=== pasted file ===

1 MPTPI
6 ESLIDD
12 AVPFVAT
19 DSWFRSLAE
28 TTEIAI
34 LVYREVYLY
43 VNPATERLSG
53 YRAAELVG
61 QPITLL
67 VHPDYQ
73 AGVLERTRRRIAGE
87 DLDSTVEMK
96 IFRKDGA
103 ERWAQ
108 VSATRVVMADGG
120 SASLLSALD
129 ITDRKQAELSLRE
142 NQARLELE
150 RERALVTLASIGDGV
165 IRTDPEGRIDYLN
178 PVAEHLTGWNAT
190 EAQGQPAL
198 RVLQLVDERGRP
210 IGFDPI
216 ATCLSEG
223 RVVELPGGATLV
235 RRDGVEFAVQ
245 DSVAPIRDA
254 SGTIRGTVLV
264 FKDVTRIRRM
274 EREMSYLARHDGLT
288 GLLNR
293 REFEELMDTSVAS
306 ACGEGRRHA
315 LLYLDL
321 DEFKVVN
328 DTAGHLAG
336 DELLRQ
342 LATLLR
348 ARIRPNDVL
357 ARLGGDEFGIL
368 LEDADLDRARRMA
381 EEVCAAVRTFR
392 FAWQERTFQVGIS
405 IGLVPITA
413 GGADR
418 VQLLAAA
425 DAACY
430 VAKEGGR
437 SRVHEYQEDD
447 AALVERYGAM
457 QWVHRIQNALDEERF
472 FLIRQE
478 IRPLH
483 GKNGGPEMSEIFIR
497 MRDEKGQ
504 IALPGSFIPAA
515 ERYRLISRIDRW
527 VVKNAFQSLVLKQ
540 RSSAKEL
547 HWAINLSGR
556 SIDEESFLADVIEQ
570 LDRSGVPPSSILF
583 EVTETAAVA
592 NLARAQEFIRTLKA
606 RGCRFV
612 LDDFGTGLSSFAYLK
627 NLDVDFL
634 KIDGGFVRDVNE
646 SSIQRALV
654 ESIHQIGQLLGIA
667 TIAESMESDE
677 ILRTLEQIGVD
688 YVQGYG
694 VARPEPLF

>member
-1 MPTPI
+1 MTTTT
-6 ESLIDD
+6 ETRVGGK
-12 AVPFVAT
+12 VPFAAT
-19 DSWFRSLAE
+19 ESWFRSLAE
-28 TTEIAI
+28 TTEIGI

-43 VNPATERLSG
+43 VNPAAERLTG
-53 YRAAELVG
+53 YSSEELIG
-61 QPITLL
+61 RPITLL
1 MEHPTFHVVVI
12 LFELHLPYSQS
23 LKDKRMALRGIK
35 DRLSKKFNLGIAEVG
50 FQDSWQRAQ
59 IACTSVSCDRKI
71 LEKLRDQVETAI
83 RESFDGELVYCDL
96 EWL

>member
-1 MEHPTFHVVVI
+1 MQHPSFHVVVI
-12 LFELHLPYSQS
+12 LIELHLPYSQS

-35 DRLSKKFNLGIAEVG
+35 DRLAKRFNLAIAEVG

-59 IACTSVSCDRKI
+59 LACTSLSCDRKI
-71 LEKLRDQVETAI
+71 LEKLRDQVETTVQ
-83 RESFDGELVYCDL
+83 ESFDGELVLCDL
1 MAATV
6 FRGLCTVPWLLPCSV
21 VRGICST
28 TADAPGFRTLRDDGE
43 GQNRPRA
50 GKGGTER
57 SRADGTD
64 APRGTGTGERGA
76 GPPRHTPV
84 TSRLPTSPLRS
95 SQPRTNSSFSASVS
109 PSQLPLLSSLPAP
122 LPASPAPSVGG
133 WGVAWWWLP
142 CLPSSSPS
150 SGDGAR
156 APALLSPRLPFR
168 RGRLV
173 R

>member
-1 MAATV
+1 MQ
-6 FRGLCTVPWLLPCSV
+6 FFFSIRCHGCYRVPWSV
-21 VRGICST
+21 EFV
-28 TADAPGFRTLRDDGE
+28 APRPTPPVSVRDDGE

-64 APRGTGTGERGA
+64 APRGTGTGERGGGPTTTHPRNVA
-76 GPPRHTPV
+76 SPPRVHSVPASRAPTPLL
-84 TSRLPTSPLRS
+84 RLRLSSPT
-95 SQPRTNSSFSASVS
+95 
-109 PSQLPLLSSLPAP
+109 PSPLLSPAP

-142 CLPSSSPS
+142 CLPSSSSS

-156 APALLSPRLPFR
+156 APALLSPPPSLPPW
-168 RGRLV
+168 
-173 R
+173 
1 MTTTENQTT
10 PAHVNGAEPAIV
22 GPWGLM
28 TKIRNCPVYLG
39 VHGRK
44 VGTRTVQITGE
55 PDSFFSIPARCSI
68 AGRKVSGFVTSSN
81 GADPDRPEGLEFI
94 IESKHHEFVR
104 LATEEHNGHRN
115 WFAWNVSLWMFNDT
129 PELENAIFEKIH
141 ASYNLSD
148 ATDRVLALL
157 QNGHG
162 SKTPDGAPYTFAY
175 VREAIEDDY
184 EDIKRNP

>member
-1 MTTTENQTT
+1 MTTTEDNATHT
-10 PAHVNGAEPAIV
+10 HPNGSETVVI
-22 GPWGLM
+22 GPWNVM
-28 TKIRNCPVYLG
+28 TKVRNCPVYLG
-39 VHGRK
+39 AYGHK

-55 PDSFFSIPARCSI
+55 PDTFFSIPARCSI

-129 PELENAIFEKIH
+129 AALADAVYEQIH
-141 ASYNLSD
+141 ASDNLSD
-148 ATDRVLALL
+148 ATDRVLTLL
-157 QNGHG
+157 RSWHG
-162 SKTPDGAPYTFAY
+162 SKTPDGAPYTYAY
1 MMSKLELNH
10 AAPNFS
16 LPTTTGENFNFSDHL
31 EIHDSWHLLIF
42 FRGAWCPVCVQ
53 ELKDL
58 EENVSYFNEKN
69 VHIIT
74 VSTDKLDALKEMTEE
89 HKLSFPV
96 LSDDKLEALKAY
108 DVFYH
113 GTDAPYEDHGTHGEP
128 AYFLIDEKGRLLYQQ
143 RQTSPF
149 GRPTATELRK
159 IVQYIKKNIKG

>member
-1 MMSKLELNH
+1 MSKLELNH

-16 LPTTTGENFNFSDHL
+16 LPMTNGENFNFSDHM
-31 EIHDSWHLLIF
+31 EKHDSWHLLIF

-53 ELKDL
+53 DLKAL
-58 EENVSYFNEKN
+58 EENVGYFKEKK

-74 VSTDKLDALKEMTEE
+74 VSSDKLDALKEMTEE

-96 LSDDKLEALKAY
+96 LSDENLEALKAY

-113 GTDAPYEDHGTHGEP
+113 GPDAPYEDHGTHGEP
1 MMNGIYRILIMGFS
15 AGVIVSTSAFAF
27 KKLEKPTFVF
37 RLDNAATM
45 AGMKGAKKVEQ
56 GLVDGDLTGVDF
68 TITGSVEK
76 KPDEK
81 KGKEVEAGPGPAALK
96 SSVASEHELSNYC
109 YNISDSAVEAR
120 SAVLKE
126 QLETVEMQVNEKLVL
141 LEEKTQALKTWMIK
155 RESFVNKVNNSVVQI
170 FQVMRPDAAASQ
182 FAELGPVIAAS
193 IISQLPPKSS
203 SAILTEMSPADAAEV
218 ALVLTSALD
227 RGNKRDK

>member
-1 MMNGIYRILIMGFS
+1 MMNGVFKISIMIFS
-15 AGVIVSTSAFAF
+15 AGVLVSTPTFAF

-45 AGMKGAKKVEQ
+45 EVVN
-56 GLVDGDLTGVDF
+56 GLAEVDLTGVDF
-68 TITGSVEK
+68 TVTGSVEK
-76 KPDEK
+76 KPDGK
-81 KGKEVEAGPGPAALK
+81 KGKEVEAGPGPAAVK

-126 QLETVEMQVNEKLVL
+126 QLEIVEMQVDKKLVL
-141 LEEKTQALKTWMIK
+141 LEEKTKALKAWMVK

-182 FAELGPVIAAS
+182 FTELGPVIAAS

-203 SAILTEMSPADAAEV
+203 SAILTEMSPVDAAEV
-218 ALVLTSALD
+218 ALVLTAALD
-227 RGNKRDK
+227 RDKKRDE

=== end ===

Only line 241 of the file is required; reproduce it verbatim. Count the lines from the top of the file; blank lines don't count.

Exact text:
45 AGMKGAKKVEQ